On June 12, the Paper Mill Playhouse in Millburn will be honored with the Regional Theatre Award at this year’s Tonys ceremony. And, demonstrating good timing, the theater is in top form on its latest offering, “West Side Story,” which opened on Sunday.
As directed by Mark S. Hoebee (who is also the theater’s producing artistic director), this “West Side Story” uses Jerome Robbins’ original choreography (reproduced by Alex Sanchez) and is not, in any way, a radical reinterpretation of the stage classic. But it’s pretty close to flawless. It’s hard to know what to praise first. The warmth of the singing? The raw energy and beauty of the dancing? The seamless transitions from the stark depictions of life in a lower class New York neighborhood to broad comedy, to the sweet scenes featuring star-crossed lovers Tony (played by Matt Doyle) and Maria (Belinda Allyn)?
Of course, it helps to have great material, and you can’t do much better than “West Side Story.” Virtually all of the songs, by Leonard Bernstein (music) and Stephen Sondheim (lyrics), are memorable. The book, by Arthur Laurents, cleverly transports Shakespeare’s “Romeo and Juliet” to the Upper West Side in the 1950s. And in Robbins’ daring choreography, balletic leaps and lunges become a way for street thugs to swagger.
The standout in the cast of 33 is Natalie Cortez, as Maria’s outspoken friend Anita. Cortez has played the role on Broadway, too, so this shouldn’t come as a surprise, but she brings a fierce, scene-stealing presence to every scene she’s in.
Okay, I’ll nitpick a little. The casting feels a bit off, with Tony’s gang, the Jets, seeming a bit young and immature next to their far tougher-looking rivals, the Sharks. They’re supposed to appear equally intimidating, but they just can’t pull it off. And when Tony tries to play peacemaker between the gangs and meets resistance, he doesn’t seem to be trying very hard, not putting up much of a fight when his friends hold him back.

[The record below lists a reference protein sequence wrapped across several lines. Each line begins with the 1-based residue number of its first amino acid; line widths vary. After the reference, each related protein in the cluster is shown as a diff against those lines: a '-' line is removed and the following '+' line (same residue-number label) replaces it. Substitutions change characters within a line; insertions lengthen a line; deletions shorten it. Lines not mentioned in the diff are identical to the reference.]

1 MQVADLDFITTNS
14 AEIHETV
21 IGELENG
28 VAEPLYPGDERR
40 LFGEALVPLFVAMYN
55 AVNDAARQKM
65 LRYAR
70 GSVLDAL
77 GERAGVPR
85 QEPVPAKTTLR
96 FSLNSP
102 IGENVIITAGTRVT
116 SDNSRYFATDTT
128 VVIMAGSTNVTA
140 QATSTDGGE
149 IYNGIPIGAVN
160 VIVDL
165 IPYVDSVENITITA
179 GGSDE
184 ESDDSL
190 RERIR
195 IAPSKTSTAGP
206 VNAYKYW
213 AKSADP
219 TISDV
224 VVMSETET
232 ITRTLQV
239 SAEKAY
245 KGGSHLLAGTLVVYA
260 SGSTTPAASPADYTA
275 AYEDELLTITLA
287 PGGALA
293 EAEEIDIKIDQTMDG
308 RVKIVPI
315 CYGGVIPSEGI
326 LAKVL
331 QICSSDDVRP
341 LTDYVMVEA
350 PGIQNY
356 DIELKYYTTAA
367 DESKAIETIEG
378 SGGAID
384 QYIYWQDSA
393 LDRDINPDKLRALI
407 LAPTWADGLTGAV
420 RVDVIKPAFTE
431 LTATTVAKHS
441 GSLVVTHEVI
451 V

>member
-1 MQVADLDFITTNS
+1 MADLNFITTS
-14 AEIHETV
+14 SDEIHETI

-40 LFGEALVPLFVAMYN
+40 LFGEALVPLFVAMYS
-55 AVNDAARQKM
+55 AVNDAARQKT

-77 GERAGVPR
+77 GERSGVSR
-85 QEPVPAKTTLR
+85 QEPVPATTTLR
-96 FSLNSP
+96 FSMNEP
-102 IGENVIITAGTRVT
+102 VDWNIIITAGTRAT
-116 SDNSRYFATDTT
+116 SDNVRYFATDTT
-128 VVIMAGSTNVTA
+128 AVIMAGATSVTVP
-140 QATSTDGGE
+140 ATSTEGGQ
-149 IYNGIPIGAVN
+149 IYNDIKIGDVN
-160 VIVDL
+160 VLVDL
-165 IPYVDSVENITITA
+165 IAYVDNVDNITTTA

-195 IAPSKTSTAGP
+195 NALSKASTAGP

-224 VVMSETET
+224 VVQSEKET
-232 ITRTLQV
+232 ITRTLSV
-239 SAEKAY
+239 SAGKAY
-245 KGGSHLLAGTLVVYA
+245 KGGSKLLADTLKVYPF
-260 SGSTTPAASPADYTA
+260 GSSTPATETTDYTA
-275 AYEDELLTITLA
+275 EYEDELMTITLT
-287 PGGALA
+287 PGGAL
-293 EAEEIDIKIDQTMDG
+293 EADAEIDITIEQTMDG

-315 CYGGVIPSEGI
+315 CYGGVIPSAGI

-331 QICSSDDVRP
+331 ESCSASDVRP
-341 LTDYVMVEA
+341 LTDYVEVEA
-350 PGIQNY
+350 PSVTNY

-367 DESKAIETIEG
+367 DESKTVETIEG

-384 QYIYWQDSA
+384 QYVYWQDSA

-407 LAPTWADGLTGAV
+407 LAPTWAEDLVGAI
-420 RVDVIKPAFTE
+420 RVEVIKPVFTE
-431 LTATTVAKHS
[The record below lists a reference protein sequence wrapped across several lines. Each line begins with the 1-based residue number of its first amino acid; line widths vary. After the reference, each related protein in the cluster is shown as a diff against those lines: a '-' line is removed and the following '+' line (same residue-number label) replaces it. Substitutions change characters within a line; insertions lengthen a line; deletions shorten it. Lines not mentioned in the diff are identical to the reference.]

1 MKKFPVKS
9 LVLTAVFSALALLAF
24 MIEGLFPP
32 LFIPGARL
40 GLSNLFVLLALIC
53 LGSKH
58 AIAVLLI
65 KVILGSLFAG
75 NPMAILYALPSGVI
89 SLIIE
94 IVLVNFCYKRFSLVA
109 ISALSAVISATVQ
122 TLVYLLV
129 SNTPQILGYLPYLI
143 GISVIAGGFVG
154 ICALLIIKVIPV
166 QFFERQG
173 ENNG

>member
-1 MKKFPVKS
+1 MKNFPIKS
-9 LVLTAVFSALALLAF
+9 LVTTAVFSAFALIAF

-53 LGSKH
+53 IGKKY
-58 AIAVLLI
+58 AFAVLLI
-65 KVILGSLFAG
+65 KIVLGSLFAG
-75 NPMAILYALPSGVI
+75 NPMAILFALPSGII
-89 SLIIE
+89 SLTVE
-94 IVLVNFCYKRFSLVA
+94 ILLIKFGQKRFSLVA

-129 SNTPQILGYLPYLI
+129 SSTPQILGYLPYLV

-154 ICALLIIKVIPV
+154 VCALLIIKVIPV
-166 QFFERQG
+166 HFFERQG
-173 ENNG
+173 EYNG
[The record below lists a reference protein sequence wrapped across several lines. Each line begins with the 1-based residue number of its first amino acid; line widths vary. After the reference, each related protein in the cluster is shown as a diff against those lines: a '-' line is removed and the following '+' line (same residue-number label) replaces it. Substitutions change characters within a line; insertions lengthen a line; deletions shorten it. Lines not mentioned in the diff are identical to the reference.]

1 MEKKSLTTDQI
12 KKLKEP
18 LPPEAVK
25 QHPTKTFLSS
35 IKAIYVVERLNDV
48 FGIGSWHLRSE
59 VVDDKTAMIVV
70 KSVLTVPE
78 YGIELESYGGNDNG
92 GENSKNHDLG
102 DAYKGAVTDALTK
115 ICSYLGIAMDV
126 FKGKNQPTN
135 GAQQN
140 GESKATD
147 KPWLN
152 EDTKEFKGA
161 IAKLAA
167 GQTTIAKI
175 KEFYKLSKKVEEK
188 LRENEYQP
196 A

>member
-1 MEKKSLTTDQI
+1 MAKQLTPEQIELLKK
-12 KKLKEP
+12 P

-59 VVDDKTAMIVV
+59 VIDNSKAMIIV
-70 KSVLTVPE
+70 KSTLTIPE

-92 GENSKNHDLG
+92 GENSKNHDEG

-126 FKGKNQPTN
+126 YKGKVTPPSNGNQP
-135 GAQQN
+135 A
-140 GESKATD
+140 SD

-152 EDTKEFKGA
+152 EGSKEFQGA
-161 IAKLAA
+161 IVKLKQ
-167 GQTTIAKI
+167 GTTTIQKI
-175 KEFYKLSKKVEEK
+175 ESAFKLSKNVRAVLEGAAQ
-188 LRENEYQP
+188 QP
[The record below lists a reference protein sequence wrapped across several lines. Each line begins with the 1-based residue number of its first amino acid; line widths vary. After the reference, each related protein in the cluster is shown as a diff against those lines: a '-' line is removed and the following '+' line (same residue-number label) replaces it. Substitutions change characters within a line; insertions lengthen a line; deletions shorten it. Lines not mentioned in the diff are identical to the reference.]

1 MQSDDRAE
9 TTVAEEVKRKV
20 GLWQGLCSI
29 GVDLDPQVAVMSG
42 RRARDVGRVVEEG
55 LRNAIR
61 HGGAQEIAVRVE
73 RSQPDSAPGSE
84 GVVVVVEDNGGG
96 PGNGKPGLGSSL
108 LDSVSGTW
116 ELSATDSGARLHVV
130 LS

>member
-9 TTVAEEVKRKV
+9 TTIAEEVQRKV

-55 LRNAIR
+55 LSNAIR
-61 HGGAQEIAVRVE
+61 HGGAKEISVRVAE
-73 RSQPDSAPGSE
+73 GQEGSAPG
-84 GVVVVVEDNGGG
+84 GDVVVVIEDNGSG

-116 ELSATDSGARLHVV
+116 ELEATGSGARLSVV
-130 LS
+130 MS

The backdrop effectively creates a sense of gritty urban atmosphere. The most impressive of scenic designer James Youmans’ sets was the high school gym where the dance took place — a cavernous space with an ornate window creating a sense of imposing authority, and hanging decorations adding a touch of makeshift homeyness. But surely more could have been done to make Maria’s plain balcony distinctive in some way.
I hesitate even to bring these things up, though, since they’re minor points in the grand scheme of things, and this “West Side Story” is so rewarding, overall.
“West Side Story” is at the Paper Mill Playhouse through June 26; visit papermill.org.
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